Sixty patients with psoriasis were treated with triamcinolone, a corticosteroid, in doses of 12 to 16 mg. daily by mouth. In 36 of the patients the response was prompt and unquestionable; within a week, the scaling and erythema diminished significantly, and within two to four weeks of continued adequate dosage the psoriasis was, in some patients, completely erased. Upon cessation of treatment or reduction of dosage, however, the lesions regularly returned. The remaining 24 patients failed to show any response. A wide variety of reversible side-effects were observed. Some were favorable, such as the stimulation of hair-growth in alopecia areata, and many were unfavorable, such as flushing, hyperhidrosis, facial hirsutism, and facial contour changes. Triamcinolone was found to be highly antiallergic, antirheumatic, and antiinflammatory, and therefore useful in a variety of dermatitides; its use in psoriasis should probably be limited to acute extending cases not controllable by other means or to very extensive and severe chronic forms.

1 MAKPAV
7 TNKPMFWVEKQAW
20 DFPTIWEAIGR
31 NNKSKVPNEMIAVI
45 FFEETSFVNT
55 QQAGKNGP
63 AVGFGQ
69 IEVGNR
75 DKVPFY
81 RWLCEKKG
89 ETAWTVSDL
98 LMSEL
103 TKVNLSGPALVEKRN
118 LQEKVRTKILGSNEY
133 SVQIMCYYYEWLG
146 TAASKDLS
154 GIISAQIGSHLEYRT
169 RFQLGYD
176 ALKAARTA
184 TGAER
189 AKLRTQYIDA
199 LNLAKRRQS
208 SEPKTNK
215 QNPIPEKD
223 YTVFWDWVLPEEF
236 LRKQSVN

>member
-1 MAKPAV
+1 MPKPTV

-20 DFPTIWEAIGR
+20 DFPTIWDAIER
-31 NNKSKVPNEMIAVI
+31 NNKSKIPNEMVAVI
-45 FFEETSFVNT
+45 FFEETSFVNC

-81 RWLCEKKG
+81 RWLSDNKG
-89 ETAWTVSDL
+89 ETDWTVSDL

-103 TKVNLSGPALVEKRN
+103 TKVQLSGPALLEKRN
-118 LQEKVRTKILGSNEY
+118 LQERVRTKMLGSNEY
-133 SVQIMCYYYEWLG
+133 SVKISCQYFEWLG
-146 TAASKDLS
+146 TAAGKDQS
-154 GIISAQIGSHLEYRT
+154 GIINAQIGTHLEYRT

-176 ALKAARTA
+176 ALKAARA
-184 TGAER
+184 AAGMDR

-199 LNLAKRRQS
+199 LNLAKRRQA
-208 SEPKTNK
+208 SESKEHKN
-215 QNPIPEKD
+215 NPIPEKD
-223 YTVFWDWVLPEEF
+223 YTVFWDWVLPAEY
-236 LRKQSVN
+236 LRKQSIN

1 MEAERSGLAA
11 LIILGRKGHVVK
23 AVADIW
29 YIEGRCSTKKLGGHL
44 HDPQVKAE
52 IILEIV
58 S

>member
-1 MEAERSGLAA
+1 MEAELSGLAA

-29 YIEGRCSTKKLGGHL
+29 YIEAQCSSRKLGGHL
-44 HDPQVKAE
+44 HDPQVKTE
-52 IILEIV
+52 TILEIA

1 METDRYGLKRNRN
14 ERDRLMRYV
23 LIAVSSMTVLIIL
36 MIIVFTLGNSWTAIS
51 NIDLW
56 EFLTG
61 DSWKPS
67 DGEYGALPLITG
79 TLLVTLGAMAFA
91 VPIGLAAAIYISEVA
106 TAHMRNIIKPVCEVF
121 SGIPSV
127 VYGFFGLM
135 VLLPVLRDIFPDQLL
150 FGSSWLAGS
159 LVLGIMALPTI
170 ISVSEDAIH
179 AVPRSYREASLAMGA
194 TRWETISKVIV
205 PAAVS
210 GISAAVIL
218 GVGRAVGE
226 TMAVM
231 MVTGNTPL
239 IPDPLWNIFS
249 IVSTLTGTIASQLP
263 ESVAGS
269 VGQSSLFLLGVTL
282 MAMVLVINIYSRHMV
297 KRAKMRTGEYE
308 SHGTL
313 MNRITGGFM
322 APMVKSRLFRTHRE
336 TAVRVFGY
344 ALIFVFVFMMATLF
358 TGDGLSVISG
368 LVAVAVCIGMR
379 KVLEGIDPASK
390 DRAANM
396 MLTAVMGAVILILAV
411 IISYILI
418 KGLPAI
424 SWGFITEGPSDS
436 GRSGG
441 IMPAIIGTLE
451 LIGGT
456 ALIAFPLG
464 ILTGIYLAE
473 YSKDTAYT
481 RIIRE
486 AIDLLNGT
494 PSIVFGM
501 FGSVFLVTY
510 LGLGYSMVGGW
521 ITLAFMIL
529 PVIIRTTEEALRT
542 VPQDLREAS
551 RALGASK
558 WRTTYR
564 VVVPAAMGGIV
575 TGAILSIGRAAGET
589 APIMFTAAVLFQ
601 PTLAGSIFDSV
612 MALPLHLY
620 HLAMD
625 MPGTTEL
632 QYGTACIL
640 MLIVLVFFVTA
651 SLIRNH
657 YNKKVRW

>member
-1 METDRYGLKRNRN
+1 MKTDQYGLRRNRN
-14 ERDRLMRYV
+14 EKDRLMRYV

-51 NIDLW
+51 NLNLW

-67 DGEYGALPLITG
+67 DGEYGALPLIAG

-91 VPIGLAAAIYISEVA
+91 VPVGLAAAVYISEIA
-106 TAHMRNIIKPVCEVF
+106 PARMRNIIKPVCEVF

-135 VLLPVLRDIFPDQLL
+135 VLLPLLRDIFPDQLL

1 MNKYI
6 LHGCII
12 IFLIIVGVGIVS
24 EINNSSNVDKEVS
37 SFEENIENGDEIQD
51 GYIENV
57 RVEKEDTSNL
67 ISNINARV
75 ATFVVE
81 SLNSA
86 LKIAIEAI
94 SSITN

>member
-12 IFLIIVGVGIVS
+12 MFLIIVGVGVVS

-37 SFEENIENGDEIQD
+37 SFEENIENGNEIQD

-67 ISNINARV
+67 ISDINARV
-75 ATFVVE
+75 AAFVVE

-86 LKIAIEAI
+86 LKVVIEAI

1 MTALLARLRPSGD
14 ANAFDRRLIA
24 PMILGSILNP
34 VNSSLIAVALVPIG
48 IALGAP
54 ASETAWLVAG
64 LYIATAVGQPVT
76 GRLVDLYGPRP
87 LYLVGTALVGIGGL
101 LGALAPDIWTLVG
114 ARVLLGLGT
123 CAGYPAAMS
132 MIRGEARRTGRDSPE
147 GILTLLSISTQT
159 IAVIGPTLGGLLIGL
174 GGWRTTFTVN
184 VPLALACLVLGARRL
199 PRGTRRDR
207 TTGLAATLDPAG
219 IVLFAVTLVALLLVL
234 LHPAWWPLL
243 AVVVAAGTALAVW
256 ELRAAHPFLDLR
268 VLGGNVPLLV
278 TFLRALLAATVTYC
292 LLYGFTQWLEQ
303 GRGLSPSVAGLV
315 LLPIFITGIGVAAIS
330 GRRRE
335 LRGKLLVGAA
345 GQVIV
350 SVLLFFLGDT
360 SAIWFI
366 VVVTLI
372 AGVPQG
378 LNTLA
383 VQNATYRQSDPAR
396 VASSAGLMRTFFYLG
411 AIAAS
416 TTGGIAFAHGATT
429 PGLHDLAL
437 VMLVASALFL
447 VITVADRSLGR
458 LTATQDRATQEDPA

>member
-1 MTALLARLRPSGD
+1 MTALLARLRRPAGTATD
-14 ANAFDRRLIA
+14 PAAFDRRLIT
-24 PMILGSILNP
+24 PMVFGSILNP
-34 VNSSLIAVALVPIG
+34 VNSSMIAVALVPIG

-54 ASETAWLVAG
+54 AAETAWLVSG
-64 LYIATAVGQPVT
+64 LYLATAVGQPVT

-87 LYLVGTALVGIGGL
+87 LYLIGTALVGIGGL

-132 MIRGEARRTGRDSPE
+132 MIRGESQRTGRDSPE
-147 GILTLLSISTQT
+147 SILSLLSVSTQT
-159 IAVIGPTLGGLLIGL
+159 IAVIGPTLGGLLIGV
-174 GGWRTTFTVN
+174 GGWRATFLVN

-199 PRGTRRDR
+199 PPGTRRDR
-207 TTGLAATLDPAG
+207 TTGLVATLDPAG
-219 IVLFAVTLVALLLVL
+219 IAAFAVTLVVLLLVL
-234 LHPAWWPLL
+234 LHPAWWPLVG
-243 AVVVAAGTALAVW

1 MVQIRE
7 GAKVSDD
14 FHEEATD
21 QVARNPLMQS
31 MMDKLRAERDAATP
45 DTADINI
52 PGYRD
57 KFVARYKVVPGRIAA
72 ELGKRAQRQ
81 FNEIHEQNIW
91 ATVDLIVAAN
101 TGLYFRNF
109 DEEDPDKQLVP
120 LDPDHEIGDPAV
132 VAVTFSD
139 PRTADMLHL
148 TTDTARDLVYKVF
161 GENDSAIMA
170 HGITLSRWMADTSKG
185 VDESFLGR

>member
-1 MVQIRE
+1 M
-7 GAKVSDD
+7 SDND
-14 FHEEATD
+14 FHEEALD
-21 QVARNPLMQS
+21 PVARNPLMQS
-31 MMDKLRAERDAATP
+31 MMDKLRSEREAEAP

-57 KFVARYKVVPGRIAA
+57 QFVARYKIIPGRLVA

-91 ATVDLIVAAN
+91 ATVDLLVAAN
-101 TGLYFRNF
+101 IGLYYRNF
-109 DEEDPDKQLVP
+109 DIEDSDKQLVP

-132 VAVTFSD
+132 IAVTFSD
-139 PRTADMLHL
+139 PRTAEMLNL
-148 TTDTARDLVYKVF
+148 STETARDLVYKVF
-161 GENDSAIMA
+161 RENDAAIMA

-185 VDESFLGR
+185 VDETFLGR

Shelley WB, Harun JS, Pillsbury DM. THE TREATMENT OF PSORIASIS AND OTHER DERMATOSES WITH TRIAMCINOLONE (ARISTOCORT). JAMA. 1958;167(8):959–964. doi:10.1001/jama.1958.02990250031006
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